View from City Road: Clearer picture of profits

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The Independent Online
ALTHOUGH not compulsory for accounts prepared until after 28 June, FRS3, the new accounting standard, is likely to loom large in the forthcoming flood of results from companies with December year-ends.

Following US practice, FRS3 will attempt to almost define out of existence extraordinary items and limit the use of exceptional items to genuinely fundamental changes in a company's operations.

During the current round of reporting this will benefit the presentation of companies that took their restructuring medicine some time ago and depress their late-cycle counterparts. The inclusion of discontinued operations as part of pre-tax profits has already elicited a few moans from analysts who claim it distorts the 'true' picture.

However, the Accounting Standards Board has found an ally in the Institute of Investment Management and Research, the analysts' trade body, which approves of FRS3. It shares the view that users of accounts and not companies should decide from the maximum information available what profits have been.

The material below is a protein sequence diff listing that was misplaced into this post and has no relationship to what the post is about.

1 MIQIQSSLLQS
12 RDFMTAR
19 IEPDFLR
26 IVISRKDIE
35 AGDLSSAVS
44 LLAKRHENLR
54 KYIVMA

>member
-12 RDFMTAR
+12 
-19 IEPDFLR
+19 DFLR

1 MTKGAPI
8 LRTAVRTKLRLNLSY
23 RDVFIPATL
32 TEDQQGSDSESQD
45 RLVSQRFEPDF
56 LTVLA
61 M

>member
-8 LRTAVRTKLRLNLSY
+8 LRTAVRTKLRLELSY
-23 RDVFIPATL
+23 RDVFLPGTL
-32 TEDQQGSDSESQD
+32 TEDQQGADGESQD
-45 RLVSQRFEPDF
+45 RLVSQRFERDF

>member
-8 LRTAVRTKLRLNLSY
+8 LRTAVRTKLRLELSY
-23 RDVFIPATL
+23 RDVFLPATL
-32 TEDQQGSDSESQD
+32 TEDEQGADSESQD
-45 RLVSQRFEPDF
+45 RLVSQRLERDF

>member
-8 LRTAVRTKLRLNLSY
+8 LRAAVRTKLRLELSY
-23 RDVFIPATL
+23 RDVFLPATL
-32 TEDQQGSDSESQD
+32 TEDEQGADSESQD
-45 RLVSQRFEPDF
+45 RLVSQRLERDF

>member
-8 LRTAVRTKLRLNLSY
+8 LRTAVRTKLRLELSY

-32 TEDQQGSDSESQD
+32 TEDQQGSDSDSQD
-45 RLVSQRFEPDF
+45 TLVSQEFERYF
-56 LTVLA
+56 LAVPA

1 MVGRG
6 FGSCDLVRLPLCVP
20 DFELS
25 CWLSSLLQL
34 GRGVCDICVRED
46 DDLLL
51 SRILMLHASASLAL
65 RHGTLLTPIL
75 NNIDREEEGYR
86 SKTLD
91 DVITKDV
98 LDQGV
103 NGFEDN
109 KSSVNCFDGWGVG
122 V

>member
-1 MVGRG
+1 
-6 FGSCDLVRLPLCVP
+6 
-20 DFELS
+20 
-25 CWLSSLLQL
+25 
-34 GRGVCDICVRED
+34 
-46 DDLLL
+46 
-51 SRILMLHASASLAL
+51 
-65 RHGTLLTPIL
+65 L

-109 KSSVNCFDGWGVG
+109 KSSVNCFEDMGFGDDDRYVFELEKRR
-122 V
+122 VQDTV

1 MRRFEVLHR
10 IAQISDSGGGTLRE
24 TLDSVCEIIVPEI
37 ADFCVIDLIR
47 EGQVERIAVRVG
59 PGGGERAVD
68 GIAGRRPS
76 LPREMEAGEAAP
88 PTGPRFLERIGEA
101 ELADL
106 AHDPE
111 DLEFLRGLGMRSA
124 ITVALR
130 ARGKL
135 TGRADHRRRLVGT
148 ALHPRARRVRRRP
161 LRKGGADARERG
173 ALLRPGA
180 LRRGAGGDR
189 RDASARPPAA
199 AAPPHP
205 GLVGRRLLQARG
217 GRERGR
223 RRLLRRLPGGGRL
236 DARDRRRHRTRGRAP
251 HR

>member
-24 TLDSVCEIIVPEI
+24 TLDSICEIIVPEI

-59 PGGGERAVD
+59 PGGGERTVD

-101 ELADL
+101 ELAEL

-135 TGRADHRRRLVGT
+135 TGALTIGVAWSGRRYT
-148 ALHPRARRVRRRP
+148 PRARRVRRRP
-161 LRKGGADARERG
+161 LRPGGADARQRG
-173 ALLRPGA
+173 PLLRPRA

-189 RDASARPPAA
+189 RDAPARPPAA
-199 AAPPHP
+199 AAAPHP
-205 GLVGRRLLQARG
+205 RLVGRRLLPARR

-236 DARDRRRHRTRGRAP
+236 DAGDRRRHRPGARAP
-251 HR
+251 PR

Unfortunately, in an exposure draft out today, the 'headline' earnings that the IIMR recommends to newspapers and statistical services is not exactly the same as profit before tax FRS3-style, since it excludes gains or losses on the sale of fixed assets or disposals. The Independent will stick with FRS3 figures.

Refreshingly, the IIMR insists that more sophisticated calculations of earnings for price/earnings purposes should be entirely up to the analysts. So used to being spoon- fed by finance directors, the minority of idle analysts must now learn to use their judgement efficiently or perish.

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